U knew him Alex P.

Steve B. (0)
Saturday August 7, 2010, 6:52 am
A man that did the best he could under intolerable circumstances. God Bless Captain Grubbs. God's speed.

Steve B. (0)
Saturday August 7, 2010, 6:54 am
Flown into Tenerife numerous times. The intersections were not marked. Did the best he could.

Steve B. (0)
Saturday August 7, 2010, 7:27 pm
The final accident report found that Jacob Van
http://www.airdisaster.com/special/special-pa1736.shtml

Zanten was solely responsible for the accident. The fundamental factors in the development of the accident were the facts that van Zanten:
- Took off without being cleared to do so.
- Did not heed the air traffic controller's instruction to stand by for take off.
- Did not abandon take off when he knew the Pan Am aircraft was still taxiing.

Elliott B. (0)
Friday May 20, 2011, 11:55 pm
He already died in 1995?

jj u. (0)
Wednesday December 14, 2011, 5:09 pm
He was my grandfather and the most loving man I have ever known. Of his family, friends and animals. Had a special kind of charisma and was extremely charming. He and my grandmother had a fairy tail marriage and were married at the train station as he went off to fly bombers in WWII. She is still alive and in her 90's

Ketty Nielsen (1)
Monday January 16, 2012, 2:48 am
R.I.P. Victor. I know he was a very good pilot and a clever man as well. If only people listened to him that day (for example, he suggested to remain in the air above LPA and to wait until the airport would re-open, unfortunately, the ATC guys disregarded suggestion and ordered him to fly to Los Rodeos instead. I also read that he wanted to wait outside the runway in Los Rodeos and to wait until the Dutch plane would leave, and, once again, was ignored by the ATC.) .

@ Steve B.:

That report is not very accurate: vZ never "disregarded" that ATC order to wait: he never heard that instruction because of a heterodyne. And he never "knew" the PanAm plane was still on the runway. He was sure the American crew have cleared it. After all, vZ wasn't a murderer/suicidal, so it's pretty much ridiculous to claim he started his take off while KNOWING there's another plane still taxying!

While I don't deny the fact it was a very unfortunate decision to start the take-off roll, it was a MISTAKE, not a murder, as some people choose to believe.

Thufir H. (0)
Tuesday February 7, 2012, 4:24 am
Since a couple of weeks, I'm investigating reports of catastrophic events and accidents all around the world and of any kind. The accident on tenerife was one of the most tragical ones to me. It fills my heart with sorrow, that this disaster could happen, and that so much malformed parts where put together to form this deadly puzzle. It wasn't Victors fault at all what happened out there, he did all what could be done. First of all, I have the opinion that on this kind of airport and at such (wheather) conditions it was grossly negligent to have 2 B747 taxiing on the main runway at the same time. Tower should have made unmistakable clear FROM THE BEGINNING to KLM that PanAm was taxiing behind him, and that clearence will be granted after PanAm had left the main runway. Maybe that standard procedures are granting clearance only on request, but in this case, without sight, Tower should have made only one clear statement to show up the complete situation to the KLM crew. This did not happen. The Tower gave the instruction to wait at the end of runway 12/30 much too late under given circumstances. Jacob Van Zanten, however, should have given more attention to his flight engineer, asking him if the PanAm had already been gone. Flight Engineer was the only one who apprehended the situation out of PanAm radio transmission. So we have do another time with commonly made human mistakes: To have confidence in circumstances solely because we want them to exist. At given circumstances, Van Zanten had the common experience, that main runway is never used for taxiing, nor to have 2 Boeings taxiing on it on the same time. But he could have asked. The clowds, sight conditions, the little airport, the bombing, the chaos, the duty time thing, all those things getting him almost surely wanting to leave tenerife as fast as possible should have brought him to ask better twice for clearance, for the more chaos is around you, the higher is the probability for failures, and the more information you need. Why didn't he ask? Because of another common human failure: Because we did it that way since years, buddy. For Victor, i'm sure this day changed his life, but it was clearly not his fault. Perhaps he could have said "no", but he had no reason to distrust the tower (except for the fact of letting planes taxiing on main runway), for he twice had indicated that his plane was still taxiing on the runway.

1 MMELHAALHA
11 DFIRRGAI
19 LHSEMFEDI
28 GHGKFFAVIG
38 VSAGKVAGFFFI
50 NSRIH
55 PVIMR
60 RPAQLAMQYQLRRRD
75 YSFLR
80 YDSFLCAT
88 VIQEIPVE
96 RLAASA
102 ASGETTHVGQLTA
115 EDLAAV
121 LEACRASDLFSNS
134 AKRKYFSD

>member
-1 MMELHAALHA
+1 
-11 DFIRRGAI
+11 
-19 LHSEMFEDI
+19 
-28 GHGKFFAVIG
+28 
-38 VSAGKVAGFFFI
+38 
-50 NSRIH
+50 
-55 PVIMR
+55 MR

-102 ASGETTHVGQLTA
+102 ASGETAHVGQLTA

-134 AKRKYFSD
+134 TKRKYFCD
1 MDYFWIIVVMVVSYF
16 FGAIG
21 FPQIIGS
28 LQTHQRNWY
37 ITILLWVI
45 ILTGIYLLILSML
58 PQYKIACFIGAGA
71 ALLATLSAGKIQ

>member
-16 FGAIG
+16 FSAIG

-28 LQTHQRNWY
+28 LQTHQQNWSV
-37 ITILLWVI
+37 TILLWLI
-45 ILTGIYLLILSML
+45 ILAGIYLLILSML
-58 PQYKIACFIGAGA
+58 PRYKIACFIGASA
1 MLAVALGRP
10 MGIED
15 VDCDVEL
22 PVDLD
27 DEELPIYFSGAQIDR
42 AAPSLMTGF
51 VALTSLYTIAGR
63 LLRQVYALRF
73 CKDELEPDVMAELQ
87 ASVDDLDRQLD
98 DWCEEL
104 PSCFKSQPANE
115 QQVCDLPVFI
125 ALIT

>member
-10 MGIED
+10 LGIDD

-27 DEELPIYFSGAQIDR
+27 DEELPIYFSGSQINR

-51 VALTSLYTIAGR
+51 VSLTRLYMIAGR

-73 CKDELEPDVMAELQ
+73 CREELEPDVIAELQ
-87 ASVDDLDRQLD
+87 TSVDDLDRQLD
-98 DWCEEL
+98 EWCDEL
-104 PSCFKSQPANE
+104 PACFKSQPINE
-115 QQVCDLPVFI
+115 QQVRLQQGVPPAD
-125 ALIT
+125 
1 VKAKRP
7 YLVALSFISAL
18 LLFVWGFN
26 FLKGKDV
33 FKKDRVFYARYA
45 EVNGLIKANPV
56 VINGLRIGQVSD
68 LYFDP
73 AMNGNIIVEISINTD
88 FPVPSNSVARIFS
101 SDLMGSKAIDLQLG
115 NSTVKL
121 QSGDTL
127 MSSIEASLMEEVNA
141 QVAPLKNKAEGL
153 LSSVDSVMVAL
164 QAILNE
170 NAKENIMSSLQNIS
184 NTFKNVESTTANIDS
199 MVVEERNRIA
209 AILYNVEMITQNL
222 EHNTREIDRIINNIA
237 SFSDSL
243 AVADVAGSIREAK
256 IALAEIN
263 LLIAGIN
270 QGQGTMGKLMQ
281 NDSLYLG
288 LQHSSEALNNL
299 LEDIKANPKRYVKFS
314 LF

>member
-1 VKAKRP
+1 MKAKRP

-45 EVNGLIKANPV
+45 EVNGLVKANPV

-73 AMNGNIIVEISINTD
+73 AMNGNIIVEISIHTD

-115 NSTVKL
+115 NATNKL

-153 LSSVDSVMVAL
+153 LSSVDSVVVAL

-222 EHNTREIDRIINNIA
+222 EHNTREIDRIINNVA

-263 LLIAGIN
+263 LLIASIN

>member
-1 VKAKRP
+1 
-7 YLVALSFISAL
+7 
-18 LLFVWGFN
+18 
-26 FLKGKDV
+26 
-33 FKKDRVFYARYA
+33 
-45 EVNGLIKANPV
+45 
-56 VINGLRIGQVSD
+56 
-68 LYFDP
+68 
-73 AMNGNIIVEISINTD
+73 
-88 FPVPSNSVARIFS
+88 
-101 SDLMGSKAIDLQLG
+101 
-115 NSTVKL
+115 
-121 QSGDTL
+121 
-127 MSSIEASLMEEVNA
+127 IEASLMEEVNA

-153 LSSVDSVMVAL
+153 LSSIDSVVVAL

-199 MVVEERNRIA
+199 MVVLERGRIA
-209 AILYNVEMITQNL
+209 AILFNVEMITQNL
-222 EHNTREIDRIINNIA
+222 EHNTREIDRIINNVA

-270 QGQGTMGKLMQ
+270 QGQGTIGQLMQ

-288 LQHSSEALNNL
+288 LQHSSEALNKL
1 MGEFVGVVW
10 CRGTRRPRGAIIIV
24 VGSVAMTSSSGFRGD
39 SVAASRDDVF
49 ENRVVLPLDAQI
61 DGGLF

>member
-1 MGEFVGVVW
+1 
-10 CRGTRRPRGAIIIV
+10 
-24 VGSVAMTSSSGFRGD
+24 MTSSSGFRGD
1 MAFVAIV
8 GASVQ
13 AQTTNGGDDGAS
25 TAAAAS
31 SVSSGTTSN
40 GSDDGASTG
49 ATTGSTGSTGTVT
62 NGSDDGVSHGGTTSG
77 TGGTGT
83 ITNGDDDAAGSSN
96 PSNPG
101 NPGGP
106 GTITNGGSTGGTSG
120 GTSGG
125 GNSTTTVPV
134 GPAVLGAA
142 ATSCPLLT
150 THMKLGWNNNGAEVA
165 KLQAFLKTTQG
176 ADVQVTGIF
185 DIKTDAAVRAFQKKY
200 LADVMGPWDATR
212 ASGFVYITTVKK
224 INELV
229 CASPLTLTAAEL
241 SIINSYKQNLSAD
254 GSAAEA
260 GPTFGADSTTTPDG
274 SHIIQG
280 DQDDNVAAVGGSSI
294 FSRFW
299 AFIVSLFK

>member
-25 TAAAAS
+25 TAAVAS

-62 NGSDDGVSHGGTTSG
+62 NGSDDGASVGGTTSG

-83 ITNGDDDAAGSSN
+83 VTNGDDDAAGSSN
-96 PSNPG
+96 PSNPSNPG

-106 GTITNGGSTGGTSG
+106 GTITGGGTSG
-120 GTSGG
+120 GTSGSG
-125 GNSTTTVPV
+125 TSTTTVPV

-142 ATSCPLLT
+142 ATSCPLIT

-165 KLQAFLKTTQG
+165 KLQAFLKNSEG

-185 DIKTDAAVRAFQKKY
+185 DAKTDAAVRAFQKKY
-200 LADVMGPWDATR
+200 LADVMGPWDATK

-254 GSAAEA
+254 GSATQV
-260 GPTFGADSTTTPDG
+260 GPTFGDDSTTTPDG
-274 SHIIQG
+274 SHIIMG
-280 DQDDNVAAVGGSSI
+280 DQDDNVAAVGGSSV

@Ballman: I don't think you've got a deep understanding of this accident, of human mistakes and of the difficulty of making correct decisions under such circumstances.

John Rogers (0)
Sunday October 27, 2013, 3:24 pm
I have been reading a lot about this accident lately. Captain Grubbs was always a man I wondered about and have only now followed up my curiosity. From comments I seen it leaves me the impression that this man was the salt of the Earth and was an excellent pilot. Whenever I operate in fog, or cross an active runway, I think of Tenerife . Captain Grubbs RIP